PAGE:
“My mother and father were Irish Catholic immigrants in New York City. They married there and had five children, and opened an Irish bar. I learned to play pool in that bar. It was fascinating for a child. Catholicism was also ingrained in us from an early age. I remember sitting on my knees and sincerely praying to God.
Then we migrated to Australia at the age of nine. By this time, both my parents had developed alcohol addictions. There was a lot of unrest in the house. Alcohol destroys families, relationships, jobs, and everything. It’s a disease.
But when I was ten, they were both sobered by Alcoholics Anonymous. It was crazy. It is challenging to get one person in a family to go through the recovery process, let alone two. But they did it. They became sober, and their lives changed.
In many ways, however, the damage was already done. As a teenager, I went off the rails – alcohol, parties, girls, to the limit. My youngest brother had the same. He was 15 or 16, and it was clear that his path was getting worse. We were all worried about him. But at the time, there was a program for the teenage children of Alcoholics Anonymous. So we all went there and got help and support. At one of the events, a Christian worker stood next to my youngest brother and invited him to Church. He went.
To everyone’s surprise, he really, drastically changed! It was so dramatic that Mom and Dad thought they better investigate the Church. Amazingly, God chose all seven of us over four years—first, my youngest brother, then my parents, and then my other siblings. I was the penultimate. I was 21 at the time. The change in me was so drastic. Before that, I dealt with bad company. I would have been in serious trouble if I hadn’t been rescued. But I knew I couldn’t argue with the change I’d seen in my family. None of us could. I went to a Christian weekend camp and wanted a relationship with Jesus. I had heard the gospel and went forward to pray. After that, the alcohol just fell off me. I got a job as an electrician, got married, and had children.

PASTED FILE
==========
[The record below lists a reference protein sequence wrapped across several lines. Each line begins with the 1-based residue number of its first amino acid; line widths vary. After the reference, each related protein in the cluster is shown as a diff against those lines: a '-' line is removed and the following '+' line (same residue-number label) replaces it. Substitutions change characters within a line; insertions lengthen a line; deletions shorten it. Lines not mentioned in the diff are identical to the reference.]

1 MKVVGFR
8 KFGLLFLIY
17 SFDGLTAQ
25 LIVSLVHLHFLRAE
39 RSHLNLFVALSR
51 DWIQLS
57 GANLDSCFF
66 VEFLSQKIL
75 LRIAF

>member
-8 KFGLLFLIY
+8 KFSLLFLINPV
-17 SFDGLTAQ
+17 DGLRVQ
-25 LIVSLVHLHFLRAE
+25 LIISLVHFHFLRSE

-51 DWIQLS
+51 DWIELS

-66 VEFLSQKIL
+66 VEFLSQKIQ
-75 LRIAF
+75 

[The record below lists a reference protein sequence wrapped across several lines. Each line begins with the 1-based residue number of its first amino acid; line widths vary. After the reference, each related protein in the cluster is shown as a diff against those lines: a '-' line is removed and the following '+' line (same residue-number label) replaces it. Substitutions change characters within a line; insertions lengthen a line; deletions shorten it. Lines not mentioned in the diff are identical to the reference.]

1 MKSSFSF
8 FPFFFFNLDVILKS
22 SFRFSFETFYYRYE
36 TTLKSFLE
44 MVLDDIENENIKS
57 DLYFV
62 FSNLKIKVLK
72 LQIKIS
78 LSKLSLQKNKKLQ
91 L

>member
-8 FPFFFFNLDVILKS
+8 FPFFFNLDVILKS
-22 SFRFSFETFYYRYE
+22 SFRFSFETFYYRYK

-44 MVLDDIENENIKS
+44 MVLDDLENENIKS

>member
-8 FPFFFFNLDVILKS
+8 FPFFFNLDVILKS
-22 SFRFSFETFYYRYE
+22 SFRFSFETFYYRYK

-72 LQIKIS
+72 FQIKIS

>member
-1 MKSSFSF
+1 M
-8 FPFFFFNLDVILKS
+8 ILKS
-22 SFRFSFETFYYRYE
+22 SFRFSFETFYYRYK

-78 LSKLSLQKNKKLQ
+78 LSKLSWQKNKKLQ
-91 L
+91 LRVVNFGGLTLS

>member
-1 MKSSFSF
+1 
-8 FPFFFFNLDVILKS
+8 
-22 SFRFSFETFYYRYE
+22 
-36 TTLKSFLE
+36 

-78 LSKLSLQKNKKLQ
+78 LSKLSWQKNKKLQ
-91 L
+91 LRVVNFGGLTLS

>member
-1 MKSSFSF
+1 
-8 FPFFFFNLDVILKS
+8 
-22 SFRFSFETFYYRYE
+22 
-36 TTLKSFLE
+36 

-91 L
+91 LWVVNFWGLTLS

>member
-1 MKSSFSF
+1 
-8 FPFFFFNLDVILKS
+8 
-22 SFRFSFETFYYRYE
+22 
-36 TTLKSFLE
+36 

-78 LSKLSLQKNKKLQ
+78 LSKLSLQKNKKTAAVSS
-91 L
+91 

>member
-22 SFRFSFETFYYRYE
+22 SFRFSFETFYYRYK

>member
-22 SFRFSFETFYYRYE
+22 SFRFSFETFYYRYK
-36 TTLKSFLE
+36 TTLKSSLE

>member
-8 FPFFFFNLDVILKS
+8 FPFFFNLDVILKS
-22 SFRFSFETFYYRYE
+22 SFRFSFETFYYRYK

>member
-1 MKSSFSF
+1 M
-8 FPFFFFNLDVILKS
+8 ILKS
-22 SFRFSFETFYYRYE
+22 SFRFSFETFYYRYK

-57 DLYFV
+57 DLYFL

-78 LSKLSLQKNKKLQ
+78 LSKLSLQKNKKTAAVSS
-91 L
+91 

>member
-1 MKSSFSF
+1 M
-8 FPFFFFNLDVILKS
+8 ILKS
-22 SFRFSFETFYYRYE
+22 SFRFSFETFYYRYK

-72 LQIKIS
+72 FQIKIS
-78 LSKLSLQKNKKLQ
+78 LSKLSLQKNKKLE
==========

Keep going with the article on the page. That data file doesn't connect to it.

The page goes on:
But it wasn’t all easy. Later I had another wilderness experience. It took 17 years. The alcohol never completely left me. If I had a few drinks, I’d have too many. And it wasn’t going well for my wife and me. We were both guilty. I was not innocent. In the end, it all came out – a very messy story. I was in the wilderness, and there was no plan B. I didn’t fit in the Church anymore. I was ashamed and convicted. And I didn’t work in the bars and clubs where I used to belong. On Sunday night, I fell apart and turned to alcohol. At the same time, I had a job, but it went on for years.
In the meantime, my parents had started a Christian recovery group called Regeneration. It was based on the same 12 steps as AA, except outwardly Christian and open to all. They ran it for 30 years until they both died. They helped thousands of alcoholics recover. I also got involved several years later. It’s a long story, but I went to rehab and sobered up again. I have now been sober for seven years and have returned to Church.
I loved Bible school – all that history and learning. But I’ve seen the vulnerability of people, all of us, including Christian leaders. We are all weak. And there is a difference between head knowledge and heart knowledge. I am the main character, wired for intellectual knowledge. My favorite verse is Romans 12:2: “Do not follow the pattern of this world but be transformed by renewing your mind. Then you can test and approve God’s will—his good, pleasing, and perfect will.”
But it is much more difficult to transfer all that head knowledge to the heart—to truly experience the love, forgiveness, and relationship of Jesus. That’s what I need. That’s what helps. Now I sing daily nursery rhymes: ‘He walks with me, he talks with me…’ Otherwise, I would think about everything without the songs. I need to develop a relationship with Jesus. He wants to be my friend – involved in every aspect of my daily life. That’s what helps me. I need a relationship with Jesus, not just knowing about it. I have to experience it, experience it, feel it….”
Bill’s story is part of Eternity’s Faith Stories series, curated by Naomi Reed. Click here for more faith stories.